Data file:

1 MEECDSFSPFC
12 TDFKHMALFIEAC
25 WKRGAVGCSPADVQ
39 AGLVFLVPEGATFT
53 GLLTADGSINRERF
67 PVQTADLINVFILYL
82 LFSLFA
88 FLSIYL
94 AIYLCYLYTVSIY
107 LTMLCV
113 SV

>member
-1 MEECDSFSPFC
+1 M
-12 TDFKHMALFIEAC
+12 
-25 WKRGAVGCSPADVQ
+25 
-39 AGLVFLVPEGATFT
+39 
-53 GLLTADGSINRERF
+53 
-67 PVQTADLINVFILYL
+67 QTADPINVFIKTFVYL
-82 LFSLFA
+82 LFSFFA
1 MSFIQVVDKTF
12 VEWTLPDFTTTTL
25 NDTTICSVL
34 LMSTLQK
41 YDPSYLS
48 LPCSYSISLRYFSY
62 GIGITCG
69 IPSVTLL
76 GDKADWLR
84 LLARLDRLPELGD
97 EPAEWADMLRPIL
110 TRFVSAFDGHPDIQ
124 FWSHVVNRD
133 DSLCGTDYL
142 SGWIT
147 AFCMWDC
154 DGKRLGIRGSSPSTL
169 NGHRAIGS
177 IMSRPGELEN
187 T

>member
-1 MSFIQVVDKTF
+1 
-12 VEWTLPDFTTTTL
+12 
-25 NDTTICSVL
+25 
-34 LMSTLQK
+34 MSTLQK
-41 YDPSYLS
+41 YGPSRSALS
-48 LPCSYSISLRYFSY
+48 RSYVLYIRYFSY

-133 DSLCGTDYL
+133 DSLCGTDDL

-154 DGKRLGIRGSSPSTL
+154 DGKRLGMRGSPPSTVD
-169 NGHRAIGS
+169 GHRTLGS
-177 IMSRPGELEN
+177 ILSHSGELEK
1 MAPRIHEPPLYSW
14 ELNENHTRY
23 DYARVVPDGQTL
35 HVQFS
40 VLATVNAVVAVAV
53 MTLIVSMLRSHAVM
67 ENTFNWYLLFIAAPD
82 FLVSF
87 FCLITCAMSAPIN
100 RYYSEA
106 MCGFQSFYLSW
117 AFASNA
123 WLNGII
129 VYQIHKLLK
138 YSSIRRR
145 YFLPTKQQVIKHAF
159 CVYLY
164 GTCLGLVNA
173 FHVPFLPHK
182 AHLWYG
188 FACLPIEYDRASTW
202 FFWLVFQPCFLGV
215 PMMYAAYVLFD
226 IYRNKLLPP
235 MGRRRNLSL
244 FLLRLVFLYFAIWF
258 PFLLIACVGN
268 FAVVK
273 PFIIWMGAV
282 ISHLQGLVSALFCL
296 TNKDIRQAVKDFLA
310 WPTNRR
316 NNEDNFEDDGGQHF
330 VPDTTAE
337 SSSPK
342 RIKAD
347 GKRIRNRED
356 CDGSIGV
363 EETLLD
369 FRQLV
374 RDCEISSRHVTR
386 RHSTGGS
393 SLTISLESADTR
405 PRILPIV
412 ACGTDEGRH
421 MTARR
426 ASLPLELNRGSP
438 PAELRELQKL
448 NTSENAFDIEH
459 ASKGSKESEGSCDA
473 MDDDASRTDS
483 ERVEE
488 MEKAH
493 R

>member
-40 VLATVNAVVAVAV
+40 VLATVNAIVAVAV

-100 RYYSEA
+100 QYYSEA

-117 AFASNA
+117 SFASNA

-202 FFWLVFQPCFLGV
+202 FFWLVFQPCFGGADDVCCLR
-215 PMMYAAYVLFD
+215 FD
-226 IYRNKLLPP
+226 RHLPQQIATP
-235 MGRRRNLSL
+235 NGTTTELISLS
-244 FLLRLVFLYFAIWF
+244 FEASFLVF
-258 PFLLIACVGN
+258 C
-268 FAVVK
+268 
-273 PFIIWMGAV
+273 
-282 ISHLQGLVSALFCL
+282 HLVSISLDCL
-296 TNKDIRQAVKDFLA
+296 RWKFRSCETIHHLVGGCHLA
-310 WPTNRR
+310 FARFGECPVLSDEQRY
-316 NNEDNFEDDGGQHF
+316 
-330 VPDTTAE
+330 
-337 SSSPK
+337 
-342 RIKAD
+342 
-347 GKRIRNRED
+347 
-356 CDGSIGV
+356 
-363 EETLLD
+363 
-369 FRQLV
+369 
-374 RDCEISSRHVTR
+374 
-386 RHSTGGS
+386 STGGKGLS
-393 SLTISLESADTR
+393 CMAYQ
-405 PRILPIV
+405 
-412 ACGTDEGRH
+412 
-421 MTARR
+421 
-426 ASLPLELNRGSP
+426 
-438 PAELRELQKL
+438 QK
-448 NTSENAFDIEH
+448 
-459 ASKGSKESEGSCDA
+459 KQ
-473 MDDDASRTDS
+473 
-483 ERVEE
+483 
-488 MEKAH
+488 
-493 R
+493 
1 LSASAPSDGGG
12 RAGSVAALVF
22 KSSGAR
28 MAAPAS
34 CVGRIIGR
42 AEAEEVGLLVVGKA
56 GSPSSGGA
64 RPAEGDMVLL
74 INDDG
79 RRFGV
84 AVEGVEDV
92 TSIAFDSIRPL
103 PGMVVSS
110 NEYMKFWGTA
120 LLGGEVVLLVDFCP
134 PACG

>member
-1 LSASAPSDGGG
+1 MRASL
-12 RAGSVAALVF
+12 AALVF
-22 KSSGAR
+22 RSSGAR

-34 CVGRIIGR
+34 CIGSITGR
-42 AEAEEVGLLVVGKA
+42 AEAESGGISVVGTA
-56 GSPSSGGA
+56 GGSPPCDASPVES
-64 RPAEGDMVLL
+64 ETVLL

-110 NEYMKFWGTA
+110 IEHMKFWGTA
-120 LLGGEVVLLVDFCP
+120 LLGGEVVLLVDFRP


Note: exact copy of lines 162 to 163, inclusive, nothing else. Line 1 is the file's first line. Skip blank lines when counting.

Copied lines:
+356 
-363 EETLLD